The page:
Disability advocacy groups have called for greater accountability in the sector following Inq’s investigation into the death of David Harris, who died last year after his National Disability Insurance Scheme (NDIS) funding was cut off and his support workers stopped visiting.
Disabilities Australia spokeswoman El Gibbs told Inq that disability sector agencies needed greater power to deal with complaints.
“We need agencies, at both the state and federal levels, to take a more proactive response, and to have real teeth in dealing with these kinds of failures,” she said.
“What happened to David Harris is appalling, and shows starkly what is going wrong with the current accountability mechanisms in the disability support system.”
Australian Federation of Disability Organisations CEO Ross Joyce told Inq meaningful changes were needed.
“[Harris’] tragic death shows significant failings within our support systems for those with severe mental health issues,” he said.
“An inquest is needed into David’s abhorrent death and we must learn from this and ensure that changes are made and replicated across all jurisdictions … This shouldn’t have happened and should not be allowed to happen ever again.”
Joyce added the general public needed to step up to check in on the vulnerable. “As a community we need to do better, to ensure that everyone’s life counts,” he said.
NDIS clients can report complaints to the Quality and Safeguards Commission — though several participants have told Inq they don’t think the commission has the power to make meaningful change. Lodging complaints can also have a detrimental impact on the relationship between client and provider.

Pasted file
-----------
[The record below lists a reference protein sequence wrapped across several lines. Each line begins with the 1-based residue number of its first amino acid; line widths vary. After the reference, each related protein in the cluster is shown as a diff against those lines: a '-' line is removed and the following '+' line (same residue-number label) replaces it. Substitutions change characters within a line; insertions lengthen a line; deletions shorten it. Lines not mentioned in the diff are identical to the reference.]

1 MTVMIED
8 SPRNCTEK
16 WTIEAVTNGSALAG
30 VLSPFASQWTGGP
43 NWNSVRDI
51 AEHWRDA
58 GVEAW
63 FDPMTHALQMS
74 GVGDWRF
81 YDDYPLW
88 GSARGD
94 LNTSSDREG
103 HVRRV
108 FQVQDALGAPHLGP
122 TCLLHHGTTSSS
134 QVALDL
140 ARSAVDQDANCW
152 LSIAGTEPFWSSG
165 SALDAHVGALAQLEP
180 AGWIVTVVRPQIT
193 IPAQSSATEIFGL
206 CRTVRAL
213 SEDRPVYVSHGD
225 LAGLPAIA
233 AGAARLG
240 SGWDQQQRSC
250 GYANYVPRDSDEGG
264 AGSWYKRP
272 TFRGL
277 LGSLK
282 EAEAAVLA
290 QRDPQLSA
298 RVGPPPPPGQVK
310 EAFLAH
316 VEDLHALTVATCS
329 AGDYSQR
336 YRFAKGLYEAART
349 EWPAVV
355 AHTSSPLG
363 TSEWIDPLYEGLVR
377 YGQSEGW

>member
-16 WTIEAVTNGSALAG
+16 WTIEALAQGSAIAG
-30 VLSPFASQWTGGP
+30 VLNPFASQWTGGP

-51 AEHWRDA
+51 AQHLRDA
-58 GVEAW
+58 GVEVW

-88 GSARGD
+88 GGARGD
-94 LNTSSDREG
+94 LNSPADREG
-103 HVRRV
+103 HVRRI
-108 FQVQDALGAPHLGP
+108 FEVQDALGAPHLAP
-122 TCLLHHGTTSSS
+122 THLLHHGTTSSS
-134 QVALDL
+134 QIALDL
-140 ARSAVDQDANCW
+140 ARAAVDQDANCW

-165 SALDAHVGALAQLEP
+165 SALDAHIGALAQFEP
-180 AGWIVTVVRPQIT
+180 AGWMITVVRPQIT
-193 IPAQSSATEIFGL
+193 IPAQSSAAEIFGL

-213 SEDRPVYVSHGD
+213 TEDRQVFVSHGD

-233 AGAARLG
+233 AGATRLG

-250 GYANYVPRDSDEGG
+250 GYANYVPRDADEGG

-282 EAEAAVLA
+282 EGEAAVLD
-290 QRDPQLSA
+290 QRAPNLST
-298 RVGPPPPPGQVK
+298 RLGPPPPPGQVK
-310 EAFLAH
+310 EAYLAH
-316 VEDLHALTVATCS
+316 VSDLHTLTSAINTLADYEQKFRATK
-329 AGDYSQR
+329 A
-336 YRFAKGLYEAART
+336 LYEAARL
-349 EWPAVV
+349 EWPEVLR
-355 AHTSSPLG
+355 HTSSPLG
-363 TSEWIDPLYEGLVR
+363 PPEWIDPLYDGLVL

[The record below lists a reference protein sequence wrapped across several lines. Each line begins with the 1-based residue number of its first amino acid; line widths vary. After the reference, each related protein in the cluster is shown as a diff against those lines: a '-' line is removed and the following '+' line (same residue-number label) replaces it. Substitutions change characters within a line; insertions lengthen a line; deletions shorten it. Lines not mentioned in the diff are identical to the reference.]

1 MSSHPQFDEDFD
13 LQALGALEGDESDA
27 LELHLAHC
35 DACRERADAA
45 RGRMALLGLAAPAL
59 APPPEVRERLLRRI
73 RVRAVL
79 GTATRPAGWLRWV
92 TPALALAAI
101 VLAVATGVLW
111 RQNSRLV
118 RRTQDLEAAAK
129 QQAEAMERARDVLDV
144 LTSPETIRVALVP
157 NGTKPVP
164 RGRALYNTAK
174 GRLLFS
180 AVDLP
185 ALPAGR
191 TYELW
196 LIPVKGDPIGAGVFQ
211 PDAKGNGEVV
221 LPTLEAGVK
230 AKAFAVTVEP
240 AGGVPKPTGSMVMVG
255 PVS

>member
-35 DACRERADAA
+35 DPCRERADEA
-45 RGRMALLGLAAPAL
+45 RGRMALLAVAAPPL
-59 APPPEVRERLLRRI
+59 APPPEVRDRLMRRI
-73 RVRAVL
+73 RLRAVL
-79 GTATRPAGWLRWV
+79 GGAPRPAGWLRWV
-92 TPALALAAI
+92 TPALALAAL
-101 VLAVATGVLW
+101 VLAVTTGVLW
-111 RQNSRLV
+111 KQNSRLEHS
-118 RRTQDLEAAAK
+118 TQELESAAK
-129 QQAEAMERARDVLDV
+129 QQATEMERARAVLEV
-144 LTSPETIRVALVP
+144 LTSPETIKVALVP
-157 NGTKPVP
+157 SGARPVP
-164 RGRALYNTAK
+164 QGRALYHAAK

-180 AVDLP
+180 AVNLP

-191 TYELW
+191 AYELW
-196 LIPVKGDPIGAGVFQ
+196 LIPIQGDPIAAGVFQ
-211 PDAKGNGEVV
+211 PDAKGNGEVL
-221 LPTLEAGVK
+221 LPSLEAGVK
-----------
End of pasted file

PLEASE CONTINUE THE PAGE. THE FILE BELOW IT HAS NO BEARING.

The National Disability Insurance Agency (NDIA) told Inq there was no wrongdoing by any of the agencies caring for Harris.
Harris’ sister Leanne Longfellow told Inq she couldn’t believe there had been no protocols breached in the lead-up to Harris’ death. His body wasn’t discovered until around two months after he died, when Longfellow — who lives interstate — called NSW Police to conduct a welfare check.
“I found out no policies had been breached — everyone had followed policy supposedly — and this is the outcome,” she said.
She said trying to get answers from Harris’ NDIS providers, the NDIA and politicians had been incredibly difficult. Despite being the executor of Harris’ estate, Longfellow had to launch a freedom of information request to find out details about his NDIS plan. The pages released were heavily redacted.
“Here we are in May 2020, and I still don’t know if there’ll be an inquest. I have very few answers,” she said.
This morning, the NSW Coroner said they would review Harris’ file.
Opposition NDIS spokesman Bill Shorten has called for an inquiry into Harris’ death.
“This kind of system failure resulting in death by neglect needs to be approached head-on with honesty and genuine reform,” he said in a statement.
“An independent inquiry must be launched into these deaths by neglect of NDIS participants. Anything less is just sweeping these deaths under the carpet.”
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